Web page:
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Would Ryan Miller for Paul Stastny make sense?

Ryan Miller logged a .915 save percentage and 2.81 GAA this past season. (Getty Images)

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Ryan Miller logged a .915 save percentage and 2.81 GAA this past season. (Getty Images)

Colorado Avalanche center Paul Stastny and Buffalo Sabres goaltender Ryan Miller are eligible for unrestricted free agency next July, so naturally their names are frequently appearing in this summer's trade rumors.

Sportnet's Josh Rimer recently reported he'd been told to not be surprised if the Avalanche shipped Stastny to the Sabres for Miller.

The Denver Post's Mark Kiszla enthusiastically embraced the notion, imploring Avalanche executive VP of hockey operations Joe Sakic (the club's de facto GM) to “go get Miller”.

Kiszla's colleague Adrian Dater, however, subsequently cited “reputable sources” (likely from the Avalanche) dismissing the Stastny-for-Miller speculation.

At first glance, a Stastny-for-Miller trade seems sensible. The Sabres would land an experienced first-line center, while the Avalanche would bolster their goaltending with a Vezina Trophy winner.

Their salaries (Stastny will earn $6.6 million this season and Miller $6.25 million) are comparable and wouldn't hamper a potential deal.

One glaring problem, however, is the uncertainty over the respective futures of both players. Unless they are willing to ink contract extensions, the Sabres and Avalanche risk losing them to free agency next summer.

Another issue would be what to do with the current Avalanche goalie tandem of Semyon Varlamov and J-S Giguere. One of them would have to be dealt, either packaged with Stastny or in a separate trade.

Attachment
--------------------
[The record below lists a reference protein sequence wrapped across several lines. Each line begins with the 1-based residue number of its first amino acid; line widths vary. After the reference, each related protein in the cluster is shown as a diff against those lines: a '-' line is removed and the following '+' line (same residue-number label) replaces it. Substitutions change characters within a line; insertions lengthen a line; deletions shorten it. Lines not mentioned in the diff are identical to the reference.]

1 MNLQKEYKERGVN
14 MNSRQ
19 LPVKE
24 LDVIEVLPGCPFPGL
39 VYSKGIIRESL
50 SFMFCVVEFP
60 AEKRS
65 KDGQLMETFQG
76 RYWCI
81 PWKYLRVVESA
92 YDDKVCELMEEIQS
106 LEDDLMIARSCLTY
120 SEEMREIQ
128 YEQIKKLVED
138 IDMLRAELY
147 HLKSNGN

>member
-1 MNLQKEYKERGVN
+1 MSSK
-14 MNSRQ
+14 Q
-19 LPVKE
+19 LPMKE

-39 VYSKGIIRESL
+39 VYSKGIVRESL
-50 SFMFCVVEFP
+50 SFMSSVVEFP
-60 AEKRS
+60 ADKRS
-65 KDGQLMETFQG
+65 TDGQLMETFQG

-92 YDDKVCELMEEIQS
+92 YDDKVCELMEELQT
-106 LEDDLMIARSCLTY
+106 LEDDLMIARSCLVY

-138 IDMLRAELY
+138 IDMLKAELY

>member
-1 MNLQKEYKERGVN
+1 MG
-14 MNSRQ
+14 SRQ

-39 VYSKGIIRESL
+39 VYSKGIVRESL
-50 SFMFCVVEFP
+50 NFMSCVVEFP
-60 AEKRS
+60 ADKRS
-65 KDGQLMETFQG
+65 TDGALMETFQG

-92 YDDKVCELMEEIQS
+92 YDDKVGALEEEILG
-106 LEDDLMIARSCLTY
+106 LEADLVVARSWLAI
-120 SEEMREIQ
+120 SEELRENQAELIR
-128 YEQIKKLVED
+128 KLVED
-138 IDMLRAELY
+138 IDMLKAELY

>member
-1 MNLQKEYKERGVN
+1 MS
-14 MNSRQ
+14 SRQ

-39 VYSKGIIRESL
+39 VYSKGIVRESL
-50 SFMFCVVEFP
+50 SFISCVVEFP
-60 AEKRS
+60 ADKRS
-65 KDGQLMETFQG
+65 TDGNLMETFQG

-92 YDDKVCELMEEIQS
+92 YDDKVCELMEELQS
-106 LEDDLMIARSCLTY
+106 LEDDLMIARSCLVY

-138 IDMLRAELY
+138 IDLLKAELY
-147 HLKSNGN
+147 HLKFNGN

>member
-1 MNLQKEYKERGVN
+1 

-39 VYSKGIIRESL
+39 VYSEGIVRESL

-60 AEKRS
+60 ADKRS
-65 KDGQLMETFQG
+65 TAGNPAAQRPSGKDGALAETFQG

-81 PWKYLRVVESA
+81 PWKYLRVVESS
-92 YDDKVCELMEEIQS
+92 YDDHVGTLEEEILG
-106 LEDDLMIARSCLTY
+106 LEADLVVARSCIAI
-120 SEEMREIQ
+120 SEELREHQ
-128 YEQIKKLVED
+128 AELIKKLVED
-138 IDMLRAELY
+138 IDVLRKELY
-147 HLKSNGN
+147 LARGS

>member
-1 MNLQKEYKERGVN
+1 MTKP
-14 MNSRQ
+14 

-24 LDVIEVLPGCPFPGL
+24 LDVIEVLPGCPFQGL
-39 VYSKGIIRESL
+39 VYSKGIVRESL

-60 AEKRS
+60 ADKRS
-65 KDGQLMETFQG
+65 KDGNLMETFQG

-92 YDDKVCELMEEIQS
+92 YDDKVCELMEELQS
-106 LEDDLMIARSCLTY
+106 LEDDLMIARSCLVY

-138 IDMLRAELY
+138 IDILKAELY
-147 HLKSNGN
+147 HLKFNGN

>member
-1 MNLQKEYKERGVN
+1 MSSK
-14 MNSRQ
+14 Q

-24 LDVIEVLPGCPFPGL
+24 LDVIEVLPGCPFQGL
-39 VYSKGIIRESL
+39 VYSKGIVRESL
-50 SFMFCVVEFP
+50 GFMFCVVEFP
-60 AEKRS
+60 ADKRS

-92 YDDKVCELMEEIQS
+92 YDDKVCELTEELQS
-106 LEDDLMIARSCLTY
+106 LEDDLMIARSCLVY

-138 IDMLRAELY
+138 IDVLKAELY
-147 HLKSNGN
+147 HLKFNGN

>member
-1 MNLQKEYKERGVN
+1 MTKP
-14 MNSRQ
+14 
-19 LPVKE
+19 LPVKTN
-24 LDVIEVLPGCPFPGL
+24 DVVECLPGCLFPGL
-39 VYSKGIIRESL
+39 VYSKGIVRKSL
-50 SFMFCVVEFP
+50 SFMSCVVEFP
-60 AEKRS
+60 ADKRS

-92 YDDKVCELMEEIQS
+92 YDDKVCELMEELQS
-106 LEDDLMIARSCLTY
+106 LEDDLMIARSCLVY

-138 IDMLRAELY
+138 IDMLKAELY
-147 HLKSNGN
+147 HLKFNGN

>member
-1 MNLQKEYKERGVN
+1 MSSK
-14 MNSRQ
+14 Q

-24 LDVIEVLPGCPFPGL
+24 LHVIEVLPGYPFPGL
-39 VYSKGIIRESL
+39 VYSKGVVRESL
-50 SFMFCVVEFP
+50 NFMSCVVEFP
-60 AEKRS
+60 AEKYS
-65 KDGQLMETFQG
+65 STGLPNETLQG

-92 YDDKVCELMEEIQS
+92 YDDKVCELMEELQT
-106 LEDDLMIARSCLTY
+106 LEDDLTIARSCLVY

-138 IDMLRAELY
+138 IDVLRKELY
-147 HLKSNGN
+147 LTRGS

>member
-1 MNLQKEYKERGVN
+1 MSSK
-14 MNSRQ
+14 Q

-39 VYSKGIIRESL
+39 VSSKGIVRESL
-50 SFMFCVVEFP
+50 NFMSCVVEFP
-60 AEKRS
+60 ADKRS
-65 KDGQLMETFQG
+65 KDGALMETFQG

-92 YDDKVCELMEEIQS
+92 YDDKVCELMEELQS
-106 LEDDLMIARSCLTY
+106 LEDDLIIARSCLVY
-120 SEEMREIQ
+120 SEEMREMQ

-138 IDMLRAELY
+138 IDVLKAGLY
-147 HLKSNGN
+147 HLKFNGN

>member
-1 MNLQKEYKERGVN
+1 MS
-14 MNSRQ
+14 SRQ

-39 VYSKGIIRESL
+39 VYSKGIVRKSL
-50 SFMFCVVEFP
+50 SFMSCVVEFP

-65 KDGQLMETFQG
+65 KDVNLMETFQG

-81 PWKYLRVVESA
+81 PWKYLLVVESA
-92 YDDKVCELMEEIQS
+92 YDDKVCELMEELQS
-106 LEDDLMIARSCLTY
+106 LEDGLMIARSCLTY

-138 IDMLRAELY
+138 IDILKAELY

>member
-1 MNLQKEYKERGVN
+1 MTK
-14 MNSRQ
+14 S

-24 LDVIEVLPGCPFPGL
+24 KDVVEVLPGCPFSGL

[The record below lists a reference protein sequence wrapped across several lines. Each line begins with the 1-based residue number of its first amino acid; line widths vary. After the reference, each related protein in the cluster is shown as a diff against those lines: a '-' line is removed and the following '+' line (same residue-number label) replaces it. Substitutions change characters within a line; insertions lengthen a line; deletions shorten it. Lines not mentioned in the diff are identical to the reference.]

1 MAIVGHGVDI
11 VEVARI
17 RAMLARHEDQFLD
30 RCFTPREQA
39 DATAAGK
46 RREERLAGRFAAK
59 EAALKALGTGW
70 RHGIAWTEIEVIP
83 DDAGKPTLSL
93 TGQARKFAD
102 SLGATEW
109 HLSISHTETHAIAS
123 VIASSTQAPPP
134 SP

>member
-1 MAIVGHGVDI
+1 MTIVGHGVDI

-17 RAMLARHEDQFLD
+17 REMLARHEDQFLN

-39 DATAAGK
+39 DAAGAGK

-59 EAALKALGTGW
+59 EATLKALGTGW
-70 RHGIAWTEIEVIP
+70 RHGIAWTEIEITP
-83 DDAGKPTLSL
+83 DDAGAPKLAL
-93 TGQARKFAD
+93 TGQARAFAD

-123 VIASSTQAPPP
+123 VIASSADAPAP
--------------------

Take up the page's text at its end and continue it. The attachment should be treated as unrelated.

The Avalanche's biggest problem last season wasn't their goaltending, but their porous defense, which wasn't suitably addressed this summer.

Miller also struggled over the past two years behind the Sabres declining defense, so there's no guarantee joining another team with an equally shaky blueline will improve his game.

Should the Avalanche shop Stastny during the upcoming season, they would be better off seeking a return that bolsters their defense.

HOW TO READ THE SITUATION IN PHILLY?

It's been an awkward off-season for Philadelphia Flyers winger Matt Read, who recently told USA Today's Dave Isaac he's done his best to ignore trade speculation.

Rumors earlier this summer linked Read to the Calgary Flames, Los Angeles Kings and Anaheim Ducks.

The trade talk has since died off and Read claims he's focused on remaining with the Flyers beyond this season.

Read, 27, will earn $1 million (cap hit of $900,000) this season and is eligible for unrestricted free agency next summer. Should he match or exceed his 2011-12 debut numbers (24 goals, 47 points) he'll be in line for a significant raise.

The Flyers, however, have more $53.5 million invested in 15 players for 2014-15. Though the salary cap is expected to increase next summer, they'll also have to re-sign or replace goaltenders Steve Mason and Ray Emery, defensemen Kimmo Timonen, Andrej Meszaros, Erik Gustafsson, Marc-Andre Bourdon and center Brayden Schenn.

A strong performance by Read would improve his trade value, but could also make him invaluable to the Flyers.

ONE LAST SWIM

Teemu Selanne's long-anticipated return to the Anaheim Ducks was finally made official last Friday, courtesy of a humorous video clip via the club's website.

Selanne inked a one-year, $2-million deal (with a no-movement clause), down significantly from his   $4.5-million salary of last season.

NHL.com correspondent Chris Zupke speculates Selanne's return takes the Ducks out of the running for another expensive free agent forward.

With only $1.47 million in cap space and Selanne back in the fold, the Ducks appear set for the upcoming season.

Rumor Roundup appears weekdays only on thehockeynews.com. Lyle Richardson has been an NHL commentator since 1998 on his website, spectorshockey.net, and is a contributing writer for Eishockey News and The Guardian (P.E.I.).

For more great profiles, news and views from the world of hockey, subscribe to The Hockey News magazine.

 

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